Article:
05. CAST AWAY (2000)

Whilst again other characters permeate throughout the narrative of this film, Cast Away is essentially about man versus nature. Tom Hanks is perfectly cast as the average Joe, Chuck Noland, who finds himself stranded on a desert island and forced to re-evaluate his life. With little more than a volleyball as a companion, Hanks manages to make this one-man-band film an emotional rollercoaster as he convincingly instils real feelings into the inanimate object. Hanks€™ performance in Cast Away is one of his best and he remains engaging and entertaining throughout the runtime when it is only him on screen. Essentially, the film forces audiences to take a step back and look at their own lives, realising just how much we all take for granted. However, this would not have been possible had the single lead actor not have had as much charisma and charm as Hanks manages to exude. The visually beautiful locations are immediately breathtaking, but quickly transform into a prison that is intimidating and inescapable. Combined with Hanks€™ performance, Cast Away is an extremely successful film with a single solitary character central to the narrative that everyone should see.

04. MOON (2009)

Space has always been deemed a solitary place and Duncan Jones€™ beautiful film really demonstrates this opinion. Sam Rockwell is the astronaut who explores the true nature of loneliness, accompanied only by an AI computer system called GERTY (monotonously voiced by the brilliant Kevin Spacey). Raw emotion meets science fiction, as Rockwell gives an excellent performance that carries the film. Whilst there are a few other characters scattered throughout the narrative, Moon is essentially a one man show for Rockwell and his accomplished performance: audiences are left wondering whether what is happening on screen is reality or only in his mind? The film is extremely thought provoking and delves deeply into an analysis of isolation and loneliness, particularly in relation to space and science fiction. Moon is one of very few films that successfully apply the human condition to a science fiction driven narrative, helping viewers to really focus on the notion of humanity, companionship and corporate ethics. Accompanied by Rockwell€™s stellar performance, Jones€™ direction perfectly captures the unnatural calm of habitation on the moon, which heightens the power of the narrative immensely.

03. 2001: A SPACE ODYSSEY (1968)

Again, this film does not entirely revolve around a single character, but it is primarily concerned with villainous super-computer HAL 9000. Very little dialogue is used in the film and Stanley Kubrick's greatest success with 2001 is his ability to instil a sense of fear in an audience with just a piece of machinery. More so than in Moon, space is characterised as a solitary place that is simultaneously beautiful (Kubrick's direction is exceptional in places) and entirely daunting. HAL is a vision of a future where technology has overtaken man and will undoubtedly attempt to expunge humanity, as we know it. The character of HAL is the most developed within 2001 and is characterised as a murderous, dangerous but ultimately unnervingly memorable artificial intelligence. For most viewers, HAL is undoubtedly the only character who resonates within their memory and Kubrick is tremendous at creating a film that appears to predominantly focus on the machine. Space itself is a character of equal importance, but in Kubrick€™s vision HAL is a symbol of what terrors the future may hold€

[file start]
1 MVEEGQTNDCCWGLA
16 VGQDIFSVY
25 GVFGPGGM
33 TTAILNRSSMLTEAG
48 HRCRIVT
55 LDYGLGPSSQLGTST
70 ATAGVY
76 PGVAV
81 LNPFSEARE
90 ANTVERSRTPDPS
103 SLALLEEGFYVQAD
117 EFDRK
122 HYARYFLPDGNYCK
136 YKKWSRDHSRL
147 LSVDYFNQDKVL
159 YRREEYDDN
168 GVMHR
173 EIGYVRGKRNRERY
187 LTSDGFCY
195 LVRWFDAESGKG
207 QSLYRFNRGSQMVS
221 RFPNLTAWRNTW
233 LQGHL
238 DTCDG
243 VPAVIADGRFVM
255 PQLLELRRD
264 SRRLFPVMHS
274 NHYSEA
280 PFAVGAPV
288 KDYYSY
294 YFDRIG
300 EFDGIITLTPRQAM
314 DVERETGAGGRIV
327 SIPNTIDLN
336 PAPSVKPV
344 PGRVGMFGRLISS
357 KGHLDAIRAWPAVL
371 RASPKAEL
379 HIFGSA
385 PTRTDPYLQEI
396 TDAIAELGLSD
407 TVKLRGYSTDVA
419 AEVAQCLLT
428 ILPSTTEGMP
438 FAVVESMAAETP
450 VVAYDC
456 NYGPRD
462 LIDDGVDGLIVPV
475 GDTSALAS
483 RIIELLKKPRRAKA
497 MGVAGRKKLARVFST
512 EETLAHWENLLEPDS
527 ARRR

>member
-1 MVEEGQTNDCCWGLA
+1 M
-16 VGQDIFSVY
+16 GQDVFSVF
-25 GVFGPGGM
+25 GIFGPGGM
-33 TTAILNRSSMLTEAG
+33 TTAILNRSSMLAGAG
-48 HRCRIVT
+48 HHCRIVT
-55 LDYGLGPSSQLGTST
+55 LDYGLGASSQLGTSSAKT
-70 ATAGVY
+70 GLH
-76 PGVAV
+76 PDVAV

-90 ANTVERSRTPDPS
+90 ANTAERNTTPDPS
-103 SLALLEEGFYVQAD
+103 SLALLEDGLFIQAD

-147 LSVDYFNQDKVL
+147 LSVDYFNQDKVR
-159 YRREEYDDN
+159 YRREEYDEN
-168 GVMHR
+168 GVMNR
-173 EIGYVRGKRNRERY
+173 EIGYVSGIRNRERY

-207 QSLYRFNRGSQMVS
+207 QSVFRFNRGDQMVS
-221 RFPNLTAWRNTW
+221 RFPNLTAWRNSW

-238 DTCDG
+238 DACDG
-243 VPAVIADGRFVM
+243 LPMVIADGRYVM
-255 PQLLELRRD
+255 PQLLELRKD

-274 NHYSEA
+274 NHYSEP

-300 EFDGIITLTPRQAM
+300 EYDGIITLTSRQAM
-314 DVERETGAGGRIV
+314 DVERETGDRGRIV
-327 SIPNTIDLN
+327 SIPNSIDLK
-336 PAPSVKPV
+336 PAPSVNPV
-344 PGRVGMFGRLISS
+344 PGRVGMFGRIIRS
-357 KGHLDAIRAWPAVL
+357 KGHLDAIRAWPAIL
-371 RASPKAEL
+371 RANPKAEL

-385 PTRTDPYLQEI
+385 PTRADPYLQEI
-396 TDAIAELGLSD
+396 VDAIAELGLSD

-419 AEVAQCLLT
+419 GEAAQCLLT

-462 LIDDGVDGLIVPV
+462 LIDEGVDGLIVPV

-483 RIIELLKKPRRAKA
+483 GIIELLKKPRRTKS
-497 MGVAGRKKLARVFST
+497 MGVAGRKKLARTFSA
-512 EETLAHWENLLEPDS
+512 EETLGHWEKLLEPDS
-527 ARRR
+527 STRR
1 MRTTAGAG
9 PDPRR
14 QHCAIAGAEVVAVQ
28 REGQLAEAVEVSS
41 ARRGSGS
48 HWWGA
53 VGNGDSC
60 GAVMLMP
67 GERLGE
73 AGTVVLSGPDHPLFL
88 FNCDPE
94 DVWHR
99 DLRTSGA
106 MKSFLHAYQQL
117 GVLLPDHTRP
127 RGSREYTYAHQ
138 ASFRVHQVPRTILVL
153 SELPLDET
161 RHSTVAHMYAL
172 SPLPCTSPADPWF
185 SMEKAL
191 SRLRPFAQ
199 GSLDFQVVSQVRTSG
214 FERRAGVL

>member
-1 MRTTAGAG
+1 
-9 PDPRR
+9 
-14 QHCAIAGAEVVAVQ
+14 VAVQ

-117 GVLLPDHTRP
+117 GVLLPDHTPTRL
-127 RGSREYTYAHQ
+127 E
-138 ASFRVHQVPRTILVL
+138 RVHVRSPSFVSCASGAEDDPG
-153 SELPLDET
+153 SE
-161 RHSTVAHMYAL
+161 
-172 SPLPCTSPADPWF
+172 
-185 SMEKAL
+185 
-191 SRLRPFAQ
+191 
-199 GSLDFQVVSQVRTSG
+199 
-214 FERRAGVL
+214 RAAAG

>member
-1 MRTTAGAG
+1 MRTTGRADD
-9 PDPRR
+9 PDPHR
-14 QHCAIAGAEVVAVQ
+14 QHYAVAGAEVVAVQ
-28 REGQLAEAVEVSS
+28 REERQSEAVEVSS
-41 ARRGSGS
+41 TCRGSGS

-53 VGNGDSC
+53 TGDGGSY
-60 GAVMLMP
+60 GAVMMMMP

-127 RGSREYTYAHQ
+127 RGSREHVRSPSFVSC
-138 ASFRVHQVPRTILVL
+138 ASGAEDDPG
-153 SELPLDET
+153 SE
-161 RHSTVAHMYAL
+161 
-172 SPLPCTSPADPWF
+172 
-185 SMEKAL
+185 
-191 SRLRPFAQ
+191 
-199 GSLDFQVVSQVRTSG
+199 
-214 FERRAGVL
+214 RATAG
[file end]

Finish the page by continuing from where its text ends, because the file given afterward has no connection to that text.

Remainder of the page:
02. 127 HOURS (2010)

This emotional, suspense-filled drama really showcases the talent of James Franco. Whilst the film is scattered with flashbacks that involve other characters, it is very much about Franco€™s character€™s plight: a man alone who does what he has to do to survive. Director Danny Boyle is also extremely successful at generating a very menacing and unforgiving image of nature and the great outdoors: what was Ralston€™s first love immediately becomes his worst nightmare once he€™s trapped, a claustrophobic prison that may just kill him. The setting becomes an opportunity to analyse his life and Franco performs very proficiently, allowing the audience to feel like they know the character thoroughly through the various flashbacks. 127 Hours is arguably an experience rather than just a film: the sheer amount of emotion Franco displays is a relatively rare thing in cinema, as is an exceptional film that only really focuses on a single character.

01. BURIED (2010)

Playing upon what must be a fundamental fear for many of us, Buried takes claustrophobia on the screen to the next level! Whilst the film is not strictly Ryan Reynolds€™ alone, there is a minimal presence of other actors and Buried is a really gripping and engaging film for what is essentially an actor in a coffin for 90 minutes. A pleasant break from Reynolds typical comedy roles, he demonstrates his acting chops here to help generate a real sense of terror and suspense. The pacing is perfect, as the film remains tense and suspenseful but also gives audiences the chance to really understand the character. Essentially, Buried does everything a great thriller does, but without having to explode things or having to indulge in large scale chases throughout a huge city €“ it€™s edge of your seat, nail-biting cinema at it€™s best€and there€™s only need for one main character. Pretty impressive I€™d say!